Click here: https://www.stickandtissue.com/cgi-bin/yabb2/YaBB.pl?num=1501438185
Mike
  

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Re: Fuselage Types - Box vs Keel
Reply #1 - Dec 28th, 2019 at 10:39pm
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That's a great question AK!† I don't know of any answer I've heard of over the years.† It might be the thought that the box style can be built lighter with the thinner sq balsa stringers and longerons instead of the wider keel type construction.† But that really depends more on wood selection than style of building.† I think the dorsal and ventral keel style might be an easier style for beginners† to pick up and build with. You are almost guaranteed a successful side view shape anyway!†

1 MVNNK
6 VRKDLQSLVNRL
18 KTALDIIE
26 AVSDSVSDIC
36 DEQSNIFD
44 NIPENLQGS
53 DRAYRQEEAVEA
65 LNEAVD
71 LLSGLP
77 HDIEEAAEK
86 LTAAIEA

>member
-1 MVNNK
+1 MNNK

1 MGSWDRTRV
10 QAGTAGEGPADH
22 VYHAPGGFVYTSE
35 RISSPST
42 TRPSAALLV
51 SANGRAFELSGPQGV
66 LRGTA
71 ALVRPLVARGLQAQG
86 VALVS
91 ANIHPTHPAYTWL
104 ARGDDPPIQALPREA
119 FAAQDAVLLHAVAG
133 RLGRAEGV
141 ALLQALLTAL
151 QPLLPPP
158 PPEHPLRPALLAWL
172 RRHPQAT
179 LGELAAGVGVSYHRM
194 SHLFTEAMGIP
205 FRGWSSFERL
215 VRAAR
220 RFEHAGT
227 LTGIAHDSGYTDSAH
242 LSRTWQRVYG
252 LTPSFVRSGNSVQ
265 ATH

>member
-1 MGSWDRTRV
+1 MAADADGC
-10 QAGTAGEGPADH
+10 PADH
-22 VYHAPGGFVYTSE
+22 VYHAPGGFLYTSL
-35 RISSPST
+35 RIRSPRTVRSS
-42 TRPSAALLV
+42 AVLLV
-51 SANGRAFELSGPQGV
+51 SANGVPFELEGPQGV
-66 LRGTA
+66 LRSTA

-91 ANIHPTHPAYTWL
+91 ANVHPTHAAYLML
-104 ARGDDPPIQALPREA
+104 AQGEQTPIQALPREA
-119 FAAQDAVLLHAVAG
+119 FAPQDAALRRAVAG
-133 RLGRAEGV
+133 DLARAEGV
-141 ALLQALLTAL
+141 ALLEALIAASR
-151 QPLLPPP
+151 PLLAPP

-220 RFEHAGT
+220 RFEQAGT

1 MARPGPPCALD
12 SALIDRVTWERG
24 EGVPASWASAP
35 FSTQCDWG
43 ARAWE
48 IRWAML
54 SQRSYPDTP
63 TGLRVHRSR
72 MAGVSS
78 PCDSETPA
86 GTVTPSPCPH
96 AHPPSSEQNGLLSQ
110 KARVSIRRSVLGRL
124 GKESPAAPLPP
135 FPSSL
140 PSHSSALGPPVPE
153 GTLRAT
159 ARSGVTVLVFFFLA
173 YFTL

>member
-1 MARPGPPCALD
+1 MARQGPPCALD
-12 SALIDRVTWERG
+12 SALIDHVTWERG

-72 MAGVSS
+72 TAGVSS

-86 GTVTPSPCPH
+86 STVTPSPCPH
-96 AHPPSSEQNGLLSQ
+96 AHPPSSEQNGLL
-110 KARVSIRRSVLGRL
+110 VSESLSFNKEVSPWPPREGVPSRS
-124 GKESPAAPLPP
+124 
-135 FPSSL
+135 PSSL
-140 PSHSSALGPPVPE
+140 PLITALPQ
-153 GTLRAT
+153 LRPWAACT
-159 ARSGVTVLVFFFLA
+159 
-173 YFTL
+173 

How about it my fellow modelers, and those of you engineer types, do you know of an advantage one way or the other?
EDIT: 12/28/2019 9:52 p.m.
I did find this article on Model Aviation Construction Series: Click Here
  

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Fuselage Types - Box vs Keel
Dec 28th, 2019 at 6:24pm
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Is there an argument for one vs the other? It seems that most plans from the 30s and 40s favored the box construction over the keel method.

I suspect from a level of difficulty perspective, the keel is the better choice. But is there another parameter ( strength, weight, etc) that would point to the box technique?